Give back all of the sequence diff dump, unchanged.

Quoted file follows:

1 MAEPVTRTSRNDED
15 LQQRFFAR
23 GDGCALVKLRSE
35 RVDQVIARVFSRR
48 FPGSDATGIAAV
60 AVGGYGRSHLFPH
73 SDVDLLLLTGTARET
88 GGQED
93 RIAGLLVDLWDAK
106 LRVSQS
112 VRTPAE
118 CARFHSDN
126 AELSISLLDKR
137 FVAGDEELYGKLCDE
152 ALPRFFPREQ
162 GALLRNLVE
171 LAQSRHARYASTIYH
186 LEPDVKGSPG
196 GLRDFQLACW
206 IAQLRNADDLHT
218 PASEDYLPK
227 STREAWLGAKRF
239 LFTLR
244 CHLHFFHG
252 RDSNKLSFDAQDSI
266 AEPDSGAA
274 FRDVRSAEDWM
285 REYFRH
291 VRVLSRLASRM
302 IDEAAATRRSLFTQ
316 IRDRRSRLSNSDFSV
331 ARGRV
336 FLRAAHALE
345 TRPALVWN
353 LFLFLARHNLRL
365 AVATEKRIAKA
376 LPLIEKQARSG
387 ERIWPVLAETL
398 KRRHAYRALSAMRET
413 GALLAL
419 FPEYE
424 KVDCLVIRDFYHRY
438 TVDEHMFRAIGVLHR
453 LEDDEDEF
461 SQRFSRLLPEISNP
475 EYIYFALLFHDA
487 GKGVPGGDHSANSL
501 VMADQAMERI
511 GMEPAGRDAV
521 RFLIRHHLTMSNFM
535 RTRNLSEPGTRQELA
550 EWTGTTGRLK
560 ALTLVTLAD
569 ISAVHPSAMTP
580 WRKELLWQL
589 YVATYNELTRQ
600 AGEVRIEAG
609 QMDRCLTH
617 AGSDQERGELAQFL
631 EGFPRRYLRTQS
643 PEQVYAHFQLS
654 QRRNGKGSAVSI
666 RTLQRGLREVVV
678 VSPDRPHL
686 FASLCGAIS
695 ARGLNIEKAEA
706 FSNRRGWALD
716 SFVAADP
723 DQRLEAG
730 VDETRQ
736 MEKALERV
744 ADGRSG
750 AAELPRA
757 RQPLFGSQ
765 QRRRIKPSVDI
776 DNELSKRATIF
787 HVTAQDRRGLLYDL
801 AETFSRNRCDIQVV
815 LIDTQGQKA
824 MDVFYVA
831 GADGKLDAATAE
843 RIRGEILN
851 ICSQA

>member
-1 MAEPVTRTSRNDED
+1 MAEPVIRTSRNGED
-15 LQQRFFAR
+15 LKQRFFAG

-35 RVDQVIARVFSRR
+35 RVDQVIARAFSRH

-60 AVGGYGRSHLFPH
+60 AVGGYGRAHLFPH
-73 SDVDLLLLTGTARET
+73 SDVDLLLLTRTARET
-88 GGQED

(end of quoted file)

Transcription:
1 MAEPVTRTSRNDED
15 LQQRFFAR
23 GDGCALVKLRSE
35 RVDQVIARVFSRR
48 FPGSDATGIAAV
60 AVGGYGRSHLFPH
73 SDVDLLLLTGTARET
88 GGQED
93 RIAGLLVDLWDAK
106 LRVSQS
112 VRTPAE
118 CARFHSDN
126 AELSISLLDKR
137 FVAGDEELYGKLCDE
152 ALPRFFPREQ
162 GALLRNLVE
171 LAQSRHARYASTIYH
186 LEPDVKGSPG
196 GLRDFQLACW
206 IAQLRNADDLHT
218 PASEDYLPK
227 STREAWLGAKRF
239 LFTLR
244 CHLHFFHG
252 RDSNKLSFDAQDSI
266 AEPDSGAA
274 FRDVRSAEDWM
285 REYFRH
291 VRVLSRLASRM
302 IDEAAATRRSLFTQ
316 IRDRRSRLSNSDFSV
331 ARGRV
336 FLRAAHALE
345 TRPALVWN
353 LFLFLARHNLRL
365 AVATEKRIAKA
376 LPLIEKQARSG
387 ERIWPVLAETL
398 KRRHAYRALSAMRET
413 GALLAL
419 FPEYE
424 KVDCLVIRDFYHRY
438 TVDEHMFRAIGVLHR
453 LEDDEDEF
461 SQRFSRLLPEISNP
475 EYIYFALLFHDA
487 GKGVPGGDHSANSL
501 VMADQAMERI
511 GMEPAGRDAV
521 RFLIRHHLTMSNFM
535 RTRNLSEPGTRQELA
550 EWTGTTGRLK
560 ALTLVTLAD
569 ISAVHPSAMTP
580 WRKELLWQL
589 YVATYNELTRQ
600 AGEVRIEAG
609 QMDRCLTH
617 AGSDQERGELAQFL
631 EGFPRRYLRTQS
643 PEQVYAHFQLS
654 QRRNGKGSAVSI
666 RTLQRGLREVVV
678 VSPDRPHL
686 FASLCGAIS
695 ARGLNIEKAEA
706 FSNRRGWALD
716 SFVAADP
723 DQRLEAG
730 VDETRQ
736 MEKALERV
744 ADGRSG
750 AAELPRA
757 RQPLFGSQ
765 QRRRIKPSVDI
776 DNELSKRATIF
787 HVTAQDRRGLLYDL
801 AETFSRNRCDIQVV
815 LIDTQGQKA
824 MDVFYVA
831 GADGKLDAATAE
843 RIRGEILN
851 ICSQA

>member
-1 MAEPVTRTSRNDED
+1 MAEPVIRTSRNGED
-15 LQQRFFAR
+15 LKQRFFAG

-35 RVDQVIARVFSRR
+35 RVDQVIARAFSRH

-60 AVGGYGRSHLFPH
+60 AVGGYGRAHLFPH
-73 SDVDLLLLTGTARET
+73 SDVDLLLLTRTARET
-88 GGQED